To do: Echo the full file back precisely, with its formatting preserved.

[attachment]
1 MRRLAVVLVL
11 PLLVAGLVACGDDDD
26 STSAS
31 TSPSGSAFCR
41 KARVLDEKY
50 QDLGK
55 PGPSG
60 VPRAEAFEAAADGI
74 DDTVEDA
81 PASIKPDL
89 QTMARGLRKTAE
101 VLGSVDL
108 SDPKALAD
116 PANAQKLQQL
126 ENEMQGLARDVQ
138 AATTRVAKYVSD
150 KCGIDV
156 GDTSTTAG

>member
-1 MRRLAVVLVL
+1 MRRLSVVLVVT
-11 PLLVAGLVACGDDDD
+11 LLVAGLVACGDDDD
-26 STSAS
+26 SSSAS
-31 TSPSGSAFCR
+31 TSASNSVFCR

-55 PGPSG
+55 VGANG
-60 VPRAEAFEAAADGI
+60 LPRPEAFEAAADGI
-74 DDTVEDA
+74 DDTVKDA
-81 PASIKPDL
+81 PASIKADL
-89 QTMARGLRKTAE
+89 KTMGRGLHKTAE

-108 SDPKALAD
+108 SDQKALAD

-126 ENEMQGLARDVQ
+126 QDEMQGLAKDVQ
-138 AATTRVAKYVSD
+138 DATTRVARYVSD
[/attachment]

1 MRRLAVVLVL
11 PLLVAGLVACGDDDD
26 STSAS
31 TSPSGSAFCR
41 KARVLDEKY
50 QDLGK
55 PGPSG
60 VPRAEAFEAAADGI
74 DDTVEDA
81 PASIKPDL
89 QTMARGLRKTAE
101 VLGSVDL
108 SDPKALAD
116 PANAQKLQQL
126 ENEMQGLARDVQ
138 AATTRVAKYVSD
150 KCGIDV
156 GDTSTTAG

>member
-1 MRRLAVVLVL
+1 MRRLSVVLVVT
-11 PLLVAGLVACGDDDD
+11 LLVAGLVACGDDDD
-26 STSAS
+26 SSSAS
-31 TSPSGSAFCR
+31 TSASNSVFCR

-55 PGPSG
+55 VGANG
-60 VPRAEAFEAAADGI
+60 LPRPEAFEAAADGI
-74 DDTVEDA
+74 DDTVKDA
-81 PASIKPDL
+81 PASIKADL
-89 QTMARGLRKTAE
+89 KTMGRGLHKTAE

-108 SDPKALAD
+108 SDQKALAD

-126 ENEMQGLARDVQ
+126 QDEMQGLAKDVQ
-138 AATTRVAKYVSD
+138 DATTRVARYVSD